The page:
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The Privacy for All Students campaign is inappropriately named because transgender students are excluded from the "all."  But the group, which began in California to fight for the repeal of AB 1266 (a bill passed to ensure education equity for transgender students)  and has already gained the support of the National Organization for Marriage, is gaining more support around the country from conservative groups around the country.  Most recently throwing their support behind the repeal is the Pennsylvania Family Institute.

Brandon McGinley of the PFI has penned a screed entitled Saving Our Locker Rooms, in which he details the dangerous "[e]fforts to remove gender distinctions from public facilities".

In my home state of Pennsylvania, official legal guidance published by the city of Philadelphia on its gender identity ordinance declares that discomfort with sharing personal facilities with those of the opposite biological sex stems from “unsubstantiated fears and discriminatory attitudes” that employers are bound by law to attempt to “eliminate.”

--McGinley

So McGinley proposes what he claims are "cogent, rational arguments against non-discrimination laws" that would benefit transgender people.  I do not think the word "rational" means what he think it means.

Sex-segregated personal facilities exist because there are some very particular ways in which men and women remain different, and always will be different.  We need not go into detail to observe that men and women have different experiences in restrooms, locker rooms, and other sex-segregated places because of the differences in their anatomy.  Separating the sexes in these facilities allows for distinct physical accommodations proper to the needs of men and women, but more importantly it allows for camaraderie among those who share the whole life experience of manhood or womanhood—among those who are the same.  Advice, help, humor—there are some things that only those of the same sex can fully understand and appreciate, and which would not only be awkward but senseless to discuss with someone of the opposite sex (other than, perhaps, a spouse).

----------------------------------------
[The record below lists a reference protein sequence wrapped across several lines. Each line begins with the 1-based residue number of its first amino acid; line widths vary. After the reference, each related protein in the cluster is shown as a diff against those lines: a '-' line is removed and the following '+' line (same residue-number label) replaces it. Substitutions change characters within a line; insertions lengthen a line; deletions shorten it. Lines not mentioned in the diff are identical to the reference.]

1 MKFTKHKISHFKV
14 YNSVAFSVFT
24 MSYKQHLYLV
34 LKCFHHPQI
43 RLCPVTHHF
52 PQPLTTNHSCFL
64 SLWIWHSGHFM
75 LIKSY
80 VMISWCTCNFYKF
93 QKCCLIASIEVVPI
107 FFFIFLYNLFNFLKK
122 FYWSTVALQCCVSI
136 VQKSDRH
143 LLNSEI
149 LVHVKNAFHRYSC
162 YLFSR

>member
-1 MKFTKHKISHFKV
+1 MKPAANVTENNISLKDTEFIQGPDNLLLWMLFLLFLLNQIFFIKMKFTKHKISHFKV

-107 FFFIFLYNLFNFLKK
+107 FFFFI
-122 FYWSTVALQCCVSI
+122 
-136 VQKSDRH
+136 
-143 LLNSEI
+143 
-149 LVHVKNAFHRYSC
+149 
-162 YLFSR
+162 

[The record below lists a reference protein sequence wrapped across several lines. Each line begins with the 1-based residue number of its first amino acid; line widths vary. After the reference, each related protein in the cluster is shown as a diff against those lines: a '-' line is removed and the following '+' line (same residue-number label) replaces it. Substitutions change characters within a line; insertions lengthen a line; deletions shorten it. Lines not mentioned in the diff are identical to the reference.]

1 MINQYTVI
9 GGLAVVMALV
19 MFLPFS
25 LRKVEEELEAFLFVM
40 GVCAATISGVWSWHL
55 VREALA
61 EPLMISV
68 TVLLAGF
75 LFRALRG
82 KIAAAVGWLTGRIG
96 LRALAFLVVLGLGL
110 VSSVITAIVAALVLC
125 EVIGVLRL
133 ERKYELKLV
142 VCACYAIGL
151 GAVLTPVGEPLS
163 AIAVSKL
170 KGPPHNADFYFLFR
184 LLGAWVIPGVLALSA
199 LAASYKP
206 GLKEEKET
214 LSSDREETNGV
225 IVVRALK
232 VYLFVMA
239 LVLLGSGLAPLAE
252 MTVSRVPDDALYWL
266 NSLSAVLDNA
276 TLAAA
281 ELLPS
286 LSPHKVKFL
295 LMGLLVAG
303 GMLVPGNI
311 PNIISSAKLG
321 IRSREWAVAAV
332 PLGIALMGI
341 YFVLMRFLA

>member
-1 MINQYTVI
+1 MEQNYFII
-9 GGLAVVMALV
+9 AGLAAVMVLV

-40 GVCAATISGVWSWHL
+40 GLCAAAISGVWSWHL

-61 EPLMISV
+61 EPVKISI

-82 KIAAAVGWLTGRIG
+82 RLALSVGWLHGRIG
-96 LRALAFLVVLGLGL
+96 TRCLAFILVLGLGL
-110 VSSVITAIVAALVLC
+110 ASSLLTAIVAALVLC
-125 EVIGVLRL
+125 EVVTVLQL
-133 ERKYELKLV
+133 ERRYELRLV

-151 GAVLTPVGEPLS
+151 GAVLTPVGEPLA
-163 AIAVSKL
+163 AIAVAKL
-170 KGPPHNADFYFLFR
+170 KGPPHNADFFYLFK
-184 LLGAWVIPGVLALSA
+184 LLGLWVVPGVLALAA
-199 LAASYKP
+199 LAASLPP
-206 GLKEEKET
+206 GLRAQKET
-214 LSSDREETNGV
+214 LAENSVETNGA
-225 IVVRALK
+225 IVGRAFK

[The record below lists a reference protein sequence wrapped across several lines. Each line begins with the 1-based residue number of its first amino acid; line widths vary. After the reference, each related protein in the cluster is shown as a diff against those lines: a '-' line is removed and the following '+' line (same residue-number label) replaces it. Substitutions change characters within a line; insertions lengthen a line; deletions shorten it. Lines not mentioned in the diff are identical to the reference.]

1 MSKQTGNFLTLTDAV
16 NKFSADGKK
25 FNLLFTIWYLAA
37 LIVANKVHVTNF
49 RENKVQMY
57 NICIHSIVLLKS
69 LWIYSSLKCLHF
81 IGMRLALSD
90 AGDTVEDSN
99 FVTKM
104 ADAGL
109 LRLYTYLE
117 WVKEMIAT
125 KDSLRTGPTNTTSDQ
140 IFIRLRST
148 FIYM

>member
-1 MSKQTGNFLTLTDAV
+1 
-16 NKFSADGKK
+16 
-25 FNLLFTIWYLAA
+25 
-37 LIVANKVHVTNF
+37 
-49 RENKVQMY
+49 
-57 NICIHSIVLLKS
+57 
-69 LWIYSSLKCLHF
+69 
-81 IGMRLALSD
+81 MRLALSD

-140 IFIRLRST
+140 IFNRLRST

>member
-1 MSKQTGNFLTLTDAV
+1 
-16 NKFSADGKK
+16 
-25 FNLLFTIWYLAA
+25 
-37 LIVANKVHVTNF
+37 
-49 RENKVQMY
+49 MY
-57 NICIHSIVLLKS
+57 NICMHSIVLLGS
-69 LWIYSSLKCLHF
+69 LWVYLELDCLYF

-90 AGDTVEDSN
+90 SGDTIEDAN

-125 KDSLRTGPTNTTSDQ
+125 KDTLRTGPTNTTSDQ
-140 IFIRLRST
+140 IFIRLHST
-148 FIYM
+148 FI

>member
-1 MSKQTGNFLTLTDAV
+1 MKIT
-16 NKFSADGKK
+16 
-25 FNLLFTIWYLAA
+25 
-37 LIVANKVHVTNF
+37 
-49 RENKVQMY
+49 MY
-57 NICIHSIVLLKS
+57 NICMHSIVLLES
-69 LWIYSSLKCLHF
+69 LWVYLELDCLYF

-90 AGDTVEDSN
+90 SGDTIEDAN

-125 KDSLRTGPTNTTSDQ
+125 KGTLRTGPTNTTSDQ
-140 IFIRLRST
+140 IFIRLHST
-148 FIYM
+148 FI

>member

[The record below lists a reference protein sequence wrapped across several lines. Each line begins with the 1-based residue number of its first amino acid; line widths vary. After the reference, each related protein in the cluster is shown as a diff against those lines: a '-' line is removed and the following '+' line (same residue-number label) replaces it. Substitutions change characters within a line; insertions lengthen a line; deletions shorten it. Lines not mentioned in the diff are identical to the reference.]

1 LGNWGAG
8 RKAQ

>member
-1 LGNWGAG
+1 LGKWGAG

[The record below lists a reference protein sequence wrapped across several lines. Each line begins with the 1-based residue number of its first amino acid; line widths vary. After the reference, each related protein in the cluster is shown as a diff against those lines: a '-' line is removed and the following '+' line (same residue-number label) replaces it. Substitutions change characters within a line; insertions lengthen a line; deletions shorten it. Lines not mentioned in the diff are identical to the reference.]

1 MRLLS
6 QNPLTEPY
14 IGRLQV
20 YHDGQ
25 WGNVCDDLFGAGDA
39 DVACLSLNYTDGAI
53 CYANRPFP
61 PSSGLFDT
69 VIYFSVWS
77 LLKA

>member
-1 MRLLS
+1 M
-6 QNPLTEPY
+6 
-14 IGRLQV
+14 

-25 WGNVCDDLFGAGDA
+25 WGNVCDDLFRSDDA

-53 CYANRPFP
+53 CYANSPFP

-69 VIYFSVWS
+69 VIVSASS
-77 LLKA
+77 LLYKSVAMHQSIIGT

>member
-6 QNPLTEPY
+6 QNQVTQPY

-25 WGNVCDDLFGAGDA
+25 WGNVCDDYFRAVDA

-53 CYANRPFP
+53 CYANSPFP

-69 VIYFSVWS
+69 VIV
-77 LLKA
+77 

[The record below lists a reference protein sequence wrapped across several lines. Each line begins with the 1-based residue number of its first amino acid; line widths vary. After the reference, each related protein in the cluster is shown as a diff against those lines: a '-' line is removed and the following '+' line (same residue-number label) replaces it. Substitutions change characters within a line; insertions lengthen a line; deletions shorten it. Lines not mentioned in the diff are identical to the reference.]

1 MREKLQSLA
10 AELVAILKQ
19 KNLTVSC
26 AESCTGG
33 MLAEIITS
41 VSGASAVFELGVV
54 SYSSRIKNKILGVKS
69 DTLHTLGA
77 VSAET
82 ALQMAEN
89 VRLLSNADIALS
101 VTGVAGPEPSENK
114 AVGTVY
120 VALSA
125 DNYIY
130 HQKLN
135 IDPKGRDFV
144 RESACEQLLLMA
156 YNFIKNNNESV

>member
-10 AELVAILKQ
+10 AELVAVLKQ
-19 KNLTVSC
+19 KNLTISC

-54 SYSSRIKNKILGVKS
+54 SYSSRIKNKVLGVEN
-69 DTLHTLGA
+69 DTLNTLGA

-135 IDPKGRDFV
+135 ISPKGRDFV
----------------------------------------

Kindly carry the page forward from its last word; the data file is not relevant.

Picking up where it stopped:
Secondarily, these personal facilities also implicate parts of the body that are particularly sexual in nature, even if nudity is not present.  Personal facilities are sex-segregated in order to reduce their sexual nature.  Healthy and professional non-sexual relationships between men and women depend on banishing the specter of sexuality from public facilities—even placing to one side the threat of harassment and general boorishness.